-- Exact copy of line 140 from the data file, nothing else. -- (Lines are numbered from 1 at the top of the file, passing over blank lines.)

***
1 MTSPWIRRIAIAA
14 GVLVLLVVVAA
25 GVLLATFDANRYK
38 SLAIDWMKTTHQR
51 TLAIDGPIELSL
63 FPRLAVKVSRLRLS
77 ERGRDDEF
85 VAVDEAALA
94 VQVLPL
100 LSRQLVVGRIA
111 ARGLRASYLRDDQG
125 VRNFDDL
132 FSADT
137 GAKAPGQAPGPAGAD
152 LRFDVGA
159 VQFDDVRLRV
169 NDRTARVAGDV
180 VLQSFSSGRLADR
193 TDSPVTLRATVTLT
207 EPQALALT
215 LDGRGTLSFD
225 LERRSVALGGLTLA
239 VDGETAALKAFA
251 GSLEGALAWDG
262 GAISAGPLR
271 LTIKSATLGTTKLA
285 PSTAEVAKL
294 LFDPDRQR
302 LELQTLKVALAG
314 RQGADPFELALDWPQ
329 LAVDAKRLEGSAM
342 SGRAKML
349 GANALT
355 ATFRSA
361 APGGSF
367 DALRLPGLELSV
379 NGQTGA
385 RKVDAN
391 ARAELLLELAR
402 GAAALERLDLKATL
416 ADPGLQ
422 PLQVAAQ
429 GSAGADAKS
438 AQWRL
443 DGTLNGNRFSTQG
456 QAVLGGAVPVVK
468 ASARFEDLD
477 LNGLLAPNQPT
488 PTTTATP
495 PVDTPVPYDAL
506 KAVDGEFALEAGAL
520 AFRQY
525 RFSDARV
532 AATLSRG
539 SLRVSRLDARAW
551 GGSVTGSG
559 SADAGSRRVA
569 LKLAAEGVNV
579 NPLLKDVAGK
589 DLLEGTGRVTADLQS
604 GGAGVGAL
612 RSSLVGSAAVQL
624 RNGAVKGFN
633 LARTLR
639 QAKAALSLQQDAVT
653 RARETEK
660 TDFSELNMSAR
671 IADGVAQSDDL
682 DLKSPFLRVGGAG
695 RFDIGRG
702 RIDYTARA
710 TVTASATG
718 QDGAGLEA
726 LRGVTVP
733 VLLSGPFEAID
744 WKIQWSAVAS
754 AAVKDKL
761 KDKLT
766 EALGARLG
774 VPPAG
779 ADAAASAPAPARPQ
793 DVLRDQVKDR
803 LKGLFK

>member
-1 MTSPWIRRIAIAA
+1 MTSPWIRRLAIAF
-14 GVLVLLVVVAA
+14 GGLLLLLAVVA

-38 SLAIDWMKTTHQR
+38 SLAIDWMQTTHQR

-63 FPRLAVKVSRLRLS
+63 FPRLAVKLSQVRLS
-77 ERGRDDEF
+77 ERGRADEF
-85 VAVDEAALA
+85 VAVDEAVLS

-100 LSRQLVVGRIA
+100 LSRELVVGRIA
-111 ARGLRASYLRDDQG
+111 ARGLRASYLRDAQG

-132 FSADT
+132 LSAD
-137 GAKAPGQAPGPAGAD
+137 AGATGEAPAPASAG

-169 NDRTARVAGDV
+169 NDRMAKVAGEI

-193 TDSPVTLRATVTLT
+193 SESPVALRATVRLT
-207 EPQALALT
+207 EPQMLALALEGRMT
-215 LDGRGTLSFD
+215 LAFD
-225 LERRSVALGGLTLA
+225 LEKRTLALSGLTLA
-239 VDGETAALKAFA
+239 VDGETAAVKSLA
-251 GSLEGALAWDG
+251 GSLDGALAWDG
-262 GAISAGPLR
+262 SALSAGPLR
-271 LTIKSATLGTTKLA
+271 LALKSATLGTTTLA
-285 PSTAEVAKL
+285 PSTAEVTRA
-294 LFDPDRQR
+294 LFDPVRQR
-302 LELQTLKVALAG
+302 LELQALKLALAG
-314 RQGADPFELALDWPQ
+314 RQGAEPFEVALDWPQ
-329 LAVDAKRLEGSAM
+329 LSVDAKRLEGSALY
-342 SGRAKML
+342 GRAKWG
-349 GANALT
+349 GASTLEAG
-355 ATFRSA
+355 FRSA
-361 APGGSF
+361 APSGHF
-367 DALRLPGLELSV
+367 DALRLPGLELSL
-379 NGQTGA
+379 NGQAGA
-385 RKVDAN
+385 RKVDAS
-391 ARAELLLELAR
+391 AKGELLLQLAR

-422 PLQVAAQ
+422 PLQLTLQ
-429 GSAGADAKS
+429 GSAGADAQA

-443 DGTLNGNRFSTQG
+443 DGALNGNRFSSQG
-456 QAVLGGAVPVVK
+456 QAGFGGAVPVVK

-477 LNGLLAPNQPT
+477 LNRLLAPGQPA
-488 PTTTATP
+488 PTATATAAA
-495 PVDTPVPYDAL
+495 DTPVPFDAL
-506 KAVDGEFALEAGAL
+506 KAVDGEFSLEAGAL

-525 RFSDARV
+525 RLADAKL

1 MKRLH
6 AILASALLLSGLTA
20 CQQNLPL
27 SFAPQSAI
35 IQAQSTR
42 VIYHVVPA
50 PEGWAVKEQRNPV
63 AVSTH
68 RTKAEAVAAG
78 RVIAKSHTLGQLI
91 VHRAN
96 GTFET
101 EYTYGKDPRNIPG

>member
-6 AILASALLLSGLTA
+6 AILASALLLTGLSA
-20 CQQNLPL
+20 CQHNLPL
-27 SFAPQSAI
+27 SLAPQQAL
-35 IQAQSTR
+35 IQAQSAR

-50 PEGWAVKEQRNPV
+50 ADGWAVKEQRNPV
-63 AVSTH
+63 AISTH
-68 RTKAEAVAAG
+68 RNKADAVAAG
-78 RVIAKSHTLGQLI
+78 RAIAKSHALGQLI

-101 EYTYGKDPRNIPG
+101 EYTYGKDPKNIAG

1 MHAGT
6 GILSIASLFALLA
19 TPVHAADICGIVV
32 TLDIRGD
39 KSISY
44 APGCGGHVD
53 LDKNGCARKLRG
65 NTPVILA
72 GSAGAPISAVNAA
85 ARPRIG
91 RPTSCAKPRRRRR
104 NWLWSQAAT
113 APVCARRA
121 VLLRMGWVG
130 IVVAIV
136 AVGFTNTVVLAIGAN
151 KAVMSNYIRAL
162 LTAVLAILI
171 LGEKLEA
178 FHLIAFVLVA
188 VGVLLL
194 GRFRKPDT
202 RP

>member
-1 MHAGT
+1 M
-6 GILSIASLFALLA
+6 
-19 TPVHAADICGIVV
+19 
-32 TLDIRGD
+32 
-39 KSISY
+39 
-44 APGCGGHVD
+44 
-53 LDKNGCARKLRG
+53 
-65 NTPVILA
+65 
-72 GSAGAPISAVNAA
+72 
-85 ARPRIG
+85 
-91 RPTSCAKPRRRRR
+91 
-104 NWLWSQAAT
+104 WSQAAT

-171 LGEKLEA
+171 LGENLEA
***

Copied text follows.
+361 APSGHF